My favorite anthology films would be Asylum, From Beyond The Grave, Dr. Terror’s House Of Horrors—that has a really diverse cast, because that has Chris Lee, Peter Cushing, and Donald Sutherland, as well as a bunch of British TV personalities, musical artists, and DJs. All splendidly random. Tales From The Crypt, the 1972 one, is really good too. Joan Collins is in it, that’s great.
AVC: They look like they could have provided the inspiration for “Don’t.”
EW: One of the inspirations, yeah. “Don’t” was a number of different things. Definitely, the Amicus anthology films, and also things like The Legend Of Hell House and many trailers for movies that don’t even bother to tell you the story. I think a lot of people would think that the trailer for Torso inspired “Don’t.” But I hadn’t seen that at the time. The one that really did inspire “Don’t” is the trailer for Corruption with Peter Cushing, which I did a piece about on Trailers From Hell. It’s a particularly great trailer, because it makes zero attempt to explain the plot, and just tells you how scary it’s going to be, that you shouldn’t go and see it alone, and in fact, women won’t be permitted to enter the film alone. [Laughs.] Women will not be admitted on their own! And you have to think, “I’m not sure any women want to see Corruption, full stop.”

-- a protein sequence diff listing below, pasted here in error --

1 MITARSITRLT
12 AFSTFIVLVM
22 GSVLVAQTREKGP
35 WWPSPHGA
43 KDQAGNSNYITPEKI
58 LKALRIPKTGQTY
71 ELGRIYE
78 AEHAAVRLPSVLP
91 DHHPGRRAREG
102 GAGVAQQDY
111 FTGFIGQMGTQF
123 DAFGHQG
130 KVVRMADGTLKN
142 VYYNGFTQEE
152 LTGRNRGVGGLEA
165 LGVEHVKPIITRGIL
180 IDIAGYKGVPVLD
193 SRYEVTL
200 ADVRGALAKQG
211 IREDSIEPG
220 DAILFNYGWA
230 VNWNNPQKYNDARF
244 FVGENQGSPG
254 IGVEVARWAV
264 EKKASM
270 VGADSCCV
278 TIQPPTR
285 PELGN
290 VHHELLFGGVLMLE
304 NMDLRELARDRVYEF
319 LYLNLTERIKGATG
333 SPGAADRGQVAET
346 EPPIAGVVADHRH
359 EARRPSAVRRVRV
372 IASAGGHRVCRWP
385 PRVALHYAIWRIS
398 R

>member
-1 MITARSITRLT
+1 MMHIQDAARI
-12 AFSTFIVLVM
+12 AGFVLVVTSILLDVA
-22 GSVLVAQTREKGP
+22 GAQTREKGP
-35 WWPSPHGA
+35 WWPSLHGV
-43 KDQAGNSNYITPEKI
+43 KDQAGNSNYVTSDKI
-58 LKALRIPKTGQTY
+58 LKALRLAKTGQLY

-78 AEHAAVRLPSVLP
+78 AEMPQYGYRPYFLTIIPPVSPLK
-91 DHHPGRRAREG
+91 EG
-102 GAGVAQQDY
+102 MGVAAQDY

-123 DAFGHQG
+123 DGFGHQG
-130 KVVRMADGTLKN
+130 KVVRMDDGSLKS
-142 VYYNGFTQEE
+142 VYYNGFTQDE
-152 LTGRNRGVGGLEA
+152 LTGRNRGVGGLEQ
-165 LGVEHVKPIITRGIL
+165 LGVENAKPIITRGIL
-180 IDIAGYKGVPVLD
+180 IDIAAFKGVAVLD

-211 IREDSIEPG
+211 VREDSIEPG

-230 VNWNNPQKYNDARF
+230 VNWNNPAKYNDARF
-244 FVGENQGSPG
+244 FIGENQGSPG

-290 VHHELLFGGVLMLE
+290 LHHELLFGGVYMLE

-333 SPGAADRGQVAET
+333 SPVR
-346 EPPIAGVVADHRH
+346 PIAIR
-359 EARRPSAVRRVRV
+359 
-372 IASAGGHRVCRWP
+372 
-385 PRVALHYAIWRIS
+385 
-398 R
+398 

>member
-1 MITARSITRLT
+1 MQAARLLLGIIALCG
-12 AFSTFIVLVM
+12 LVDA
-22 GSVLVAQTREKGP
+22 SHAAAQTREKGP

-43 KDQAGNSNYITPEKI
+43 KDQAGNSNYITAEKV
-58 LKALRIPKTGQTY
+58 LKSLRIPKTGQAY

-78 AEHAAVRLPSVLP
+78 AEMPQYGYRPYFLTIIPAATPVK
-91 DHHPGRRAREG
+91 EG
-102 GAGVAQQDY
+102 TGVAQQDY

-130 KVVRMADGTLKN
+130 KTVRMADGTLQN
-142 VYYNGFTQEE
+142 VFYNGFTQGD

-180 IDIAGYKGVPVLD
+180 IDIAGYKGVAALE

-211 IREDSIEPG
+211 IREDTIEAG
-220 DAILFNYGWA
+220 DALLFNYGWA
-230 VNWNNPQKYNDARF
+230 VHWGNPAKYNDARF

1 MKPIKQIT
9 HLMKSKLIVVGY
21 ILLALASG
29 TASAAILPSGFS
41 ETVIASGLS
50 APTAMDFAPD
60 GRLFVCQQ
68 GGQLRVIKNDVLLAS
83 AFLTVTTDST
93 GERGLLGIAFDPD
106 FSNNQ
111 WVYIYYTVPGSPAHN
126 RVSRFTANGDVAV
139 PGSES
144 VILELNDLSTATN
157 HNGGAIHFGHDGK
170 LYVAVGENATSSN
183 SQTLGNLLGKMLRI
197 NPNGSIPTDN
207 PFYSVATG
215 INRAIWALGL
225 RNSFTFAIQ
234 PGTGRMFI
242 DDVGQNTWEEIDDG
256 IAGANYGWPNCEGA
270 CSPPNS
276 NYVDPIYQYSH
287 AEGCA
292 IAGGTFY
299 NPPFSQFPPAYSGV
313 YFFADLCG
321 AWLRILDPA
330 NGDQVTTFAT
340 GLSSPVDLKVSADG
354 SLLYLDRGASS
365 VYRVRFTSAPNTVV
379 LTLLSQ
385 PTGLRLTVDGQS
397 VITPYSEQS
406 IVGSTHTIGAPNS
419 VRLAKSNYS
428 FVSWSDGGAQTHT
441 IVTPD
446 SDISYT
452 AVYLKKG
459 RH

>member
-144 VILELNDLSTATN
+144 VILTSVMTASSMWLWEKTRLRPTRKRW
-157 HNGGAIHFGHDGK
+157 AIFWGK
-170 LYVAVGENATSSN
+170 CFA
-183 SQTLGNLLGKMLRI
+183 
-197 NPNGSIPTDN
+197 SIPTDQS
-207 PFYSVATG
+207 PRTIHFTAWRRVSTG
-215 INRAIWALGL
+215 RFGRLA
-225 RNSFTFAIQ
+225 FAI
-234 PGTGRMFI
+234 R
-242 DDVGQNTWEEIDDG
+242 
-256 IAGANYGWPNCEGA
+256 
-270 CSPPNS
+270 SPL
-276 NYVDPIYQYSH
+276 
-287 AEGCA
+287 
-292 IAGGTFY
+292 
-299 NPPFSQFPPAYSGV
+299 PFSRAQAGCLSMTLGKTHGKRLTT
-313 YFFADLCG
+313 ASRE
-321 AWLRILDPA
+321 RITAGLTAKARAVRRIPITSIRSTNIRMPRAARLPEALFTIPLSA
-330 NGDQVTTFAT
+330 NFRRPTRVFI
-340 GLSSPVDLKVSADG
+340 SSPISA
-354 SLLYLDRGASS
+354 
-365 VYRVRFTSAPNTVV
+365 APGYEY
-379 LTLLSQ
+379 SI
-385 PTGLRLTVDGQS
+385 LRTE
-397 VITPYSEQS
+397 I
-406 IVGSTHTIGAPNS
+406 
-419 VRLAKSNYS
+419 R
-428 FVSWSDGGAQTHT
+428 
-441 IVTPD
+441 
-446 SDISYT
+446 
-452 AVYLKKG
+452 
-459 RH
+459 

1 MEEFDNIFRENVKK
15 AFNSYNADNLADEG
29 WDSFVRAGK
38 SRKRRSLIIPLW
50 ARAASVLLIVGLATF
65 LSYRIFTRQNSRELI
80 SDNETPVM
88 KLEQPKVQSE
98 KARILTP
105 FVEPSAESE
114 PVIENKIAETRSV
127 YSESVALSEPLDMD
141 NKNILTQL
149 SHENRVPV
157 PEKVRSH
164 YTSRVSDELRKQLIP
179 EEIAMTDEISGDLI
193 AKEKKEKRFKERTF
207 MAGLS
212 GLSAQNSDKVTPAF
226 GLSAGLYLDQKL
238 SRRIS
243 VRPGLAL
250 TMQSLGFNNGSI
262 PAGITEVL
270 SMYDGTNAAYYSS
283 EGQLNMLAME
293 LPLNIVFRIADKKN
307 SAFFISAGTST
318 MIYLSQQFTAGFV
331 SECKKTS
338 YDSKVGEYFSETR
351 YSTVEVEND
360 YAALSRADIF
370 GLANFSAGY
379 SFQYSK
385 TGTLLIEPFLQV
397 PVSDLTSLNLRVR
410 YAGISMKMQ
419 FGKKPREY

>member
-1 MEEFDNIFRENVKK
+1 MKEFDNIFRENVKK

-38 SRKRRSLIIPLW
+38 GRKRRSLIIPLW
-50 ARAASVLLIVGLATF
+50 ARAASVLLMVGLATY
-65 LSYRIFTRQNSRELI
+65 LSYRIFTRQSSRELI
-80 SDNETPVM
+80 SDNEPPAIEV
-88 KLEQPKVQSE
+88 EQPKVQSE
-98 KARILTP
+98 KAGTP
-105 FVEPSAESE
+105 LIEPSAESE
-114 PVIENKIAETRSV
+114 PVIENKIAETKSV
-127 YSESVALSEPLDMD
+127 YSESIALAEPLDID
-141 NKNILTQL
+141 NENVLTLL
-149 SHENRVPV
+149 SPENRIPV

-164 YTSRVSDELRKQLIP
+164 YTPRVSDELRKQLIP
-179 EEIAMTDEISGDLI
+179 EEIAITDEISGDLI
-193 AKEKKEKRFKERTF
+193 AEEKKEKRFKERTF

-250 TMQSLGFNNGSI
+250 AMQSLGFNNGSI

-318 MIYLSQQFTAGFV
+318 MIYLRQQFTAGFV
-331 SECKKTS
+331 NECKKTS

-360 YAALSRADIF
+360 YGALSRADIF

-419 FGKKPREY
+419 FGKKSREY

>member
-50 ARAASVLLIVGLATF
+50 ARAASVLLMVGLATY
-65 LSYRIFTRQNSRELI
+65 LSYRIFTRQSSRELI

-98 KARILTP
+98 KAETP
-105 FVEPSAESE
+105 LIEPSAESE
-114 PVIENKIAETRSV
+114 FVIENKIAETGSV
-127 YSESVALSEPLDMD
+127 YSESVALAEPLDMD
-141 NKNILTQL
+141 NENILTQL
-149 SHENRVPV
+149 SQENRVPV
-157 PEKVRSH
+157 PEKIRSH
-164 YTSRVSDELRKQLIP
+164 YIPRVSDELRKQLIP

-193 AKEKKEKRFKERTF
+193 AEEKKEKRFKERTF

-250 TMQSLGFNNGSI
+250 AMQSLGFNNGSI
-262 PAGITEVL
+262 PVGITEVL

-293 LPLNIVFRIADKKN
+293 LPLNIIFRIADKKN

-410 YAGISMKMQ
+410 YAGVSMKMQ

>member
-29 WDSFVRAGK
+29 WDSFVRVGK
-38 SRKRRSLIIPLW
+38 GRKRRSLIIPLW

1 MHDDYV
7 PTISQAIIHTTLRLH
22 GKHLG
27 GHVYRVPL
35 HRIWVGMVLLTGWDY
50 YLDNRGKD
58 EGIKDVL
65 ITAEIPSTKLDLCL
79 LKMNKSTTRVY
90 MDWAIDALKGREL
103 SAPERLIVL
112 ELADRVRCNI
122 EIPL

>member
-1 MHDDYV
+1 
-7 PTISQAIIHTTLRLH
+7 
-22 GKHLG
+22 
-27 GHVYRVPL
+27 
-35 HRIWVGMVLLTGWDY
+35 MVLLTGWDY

5:40 a.m. Dawn Of The Dead (1978)
AVC: This is what’s going to bring us into the next day. The sun’s coming up in the middle of this one.